Compared to women’s toilets, men’s are utilitarian cubby holes where you are lucky to get a wizened bar of soap. So male vanity is a little less taboo than it was during the Victorian hangover of last century- it is still deeply uncomfortable to be caught gazing into the mirror by another man.
What makes a good toilet:
(1) Soft natural lighting
(2) Large heavy duty mirrors that don’t warp your reflection
(3) Dry floors
(4) Dry toilet seats
(5) Dryers that actually dry your hand
(6) Air con
I am a mirror connoiseur, and I demand that men get the same opportunity to be vain as women do. It's only fair. For gender equality to work, men must be subjected to the critical gaze too, and be told when they are scrubbing up well in public, I hope to banish the days when husbands had money and wives had beauty. What's the point of (body) fascism if it doesn't apply to everyone?
So, here’s my list of good mirrors in Sheffield:
- Downstairs toilet in Sheffield Hallam University Union (it’s the only place worth going there)
- Razor Stiletto toilets @DQ toilets
And Bad Mirrors:
- Showroom Bar toilets
- All charity shop mirrors: (especially Bluebell Wood in town and St. Luke's on Ecclesall Road)
- Halifax mirror wall near Town Hall (shudder)
- H&M 360 degree fitting rooms (unless you're having a really good day)
In public toilets I look in a mirror for as long as I am alone: as soon as a cublicle door opens or someone comes in, I rush out of the door.
But what would happen if I stayed there, messing with my hair? Maybe nothing, maybe a muttered “faggot”, maybe a snigger or unspoken disgust. In a Foulcauldian sense (http://en.wikipedia.org/wiki/Discipline_and_Punish) I police myself: by imagining that other people would do something to stop me, I stop myself. This is how institutions of power (and gender is one) work, it’s a way to behave that we learn through education, themedia and social interaction. But I'm not being all conspiracy theorist about this, it's a trusim that CCTV makes social control easier, and it's is just another version of peer pressure that stops me from getting caught looking in a mirror.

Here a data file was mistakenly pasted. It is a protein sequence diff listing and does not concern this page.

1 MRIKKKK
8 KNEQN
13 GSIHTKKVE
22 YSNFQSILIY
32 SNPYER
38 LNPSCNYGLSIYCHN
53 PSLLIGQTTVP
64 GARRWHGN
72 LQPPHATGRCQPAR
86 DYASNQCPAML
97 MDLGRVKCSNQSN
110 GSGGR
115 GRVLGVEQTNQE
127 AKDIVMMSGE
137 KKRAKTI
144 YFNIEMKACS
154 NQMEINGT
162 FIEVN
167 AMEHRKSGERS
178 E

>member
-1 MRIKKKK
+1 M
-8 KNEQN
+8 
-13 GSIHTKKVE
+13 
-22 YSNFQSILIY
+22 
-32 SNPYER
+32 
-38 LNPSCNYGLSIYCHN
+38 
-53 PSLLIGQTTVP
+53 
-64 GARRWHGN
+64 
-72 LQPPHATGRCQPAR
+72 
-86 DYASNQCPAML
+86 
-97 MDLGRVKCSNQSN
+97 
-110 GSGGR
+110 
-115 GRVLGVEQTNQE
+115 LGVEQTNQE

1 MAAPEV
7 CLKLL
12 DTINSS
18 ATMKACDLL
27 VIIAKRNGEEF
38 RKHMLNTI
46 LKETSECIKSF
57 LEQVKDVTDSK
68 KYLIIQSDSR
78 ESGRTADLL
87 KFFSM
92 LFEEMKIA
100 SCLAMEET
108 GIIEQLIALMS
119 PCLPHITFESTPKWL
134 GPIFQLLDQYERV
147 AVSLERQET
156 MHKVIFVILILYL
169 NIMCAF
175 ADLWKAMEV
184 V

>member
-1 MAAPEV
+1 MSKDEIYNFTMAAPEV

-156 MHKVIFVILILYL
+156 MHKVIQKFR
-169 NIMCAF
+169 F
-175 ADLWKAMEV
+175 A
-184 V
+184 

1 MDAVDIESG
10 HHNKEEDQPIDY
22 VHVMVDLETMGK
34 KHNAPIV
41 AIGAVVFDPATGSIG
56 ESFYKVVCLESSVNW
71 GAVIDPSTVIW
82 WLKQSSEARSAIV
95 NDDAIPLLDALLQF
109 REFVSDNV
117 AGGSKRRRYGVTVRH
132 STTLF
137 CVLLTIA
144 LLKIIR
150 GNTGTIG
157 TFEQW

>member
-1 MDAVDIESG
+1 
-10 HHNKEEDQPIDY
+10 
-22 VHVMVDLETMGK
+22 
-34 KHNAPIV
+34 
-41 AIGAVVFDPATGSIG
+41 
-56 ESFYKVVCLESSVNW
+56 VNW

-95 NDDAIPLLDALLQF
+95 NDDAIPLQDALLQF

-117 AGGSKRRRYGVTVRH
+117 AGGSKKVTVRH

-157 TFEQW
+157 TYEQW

But a few (usually gay) places allow men to blatantly check themselves out, but these are special places where majority masculinity is suspended or even ridiculed. In Razor Stiletto (RIP) you could take a break from being butch to fight for a place at the mirrors. The pressure there was not to stop looking but to be the best looking, to allow your reflection to pay homage to your beauty in true Narcissus stylee. In most pubs and bars, the reaction is more like to be "perfumed ponce"
I don't think that men can never have that communal mirror gazing that women do: we haven't grown up as sisters sharing our secret beauty rituals, and so we can't allow any man to see the vulnerable and hidden ways that we make ourselves presentable.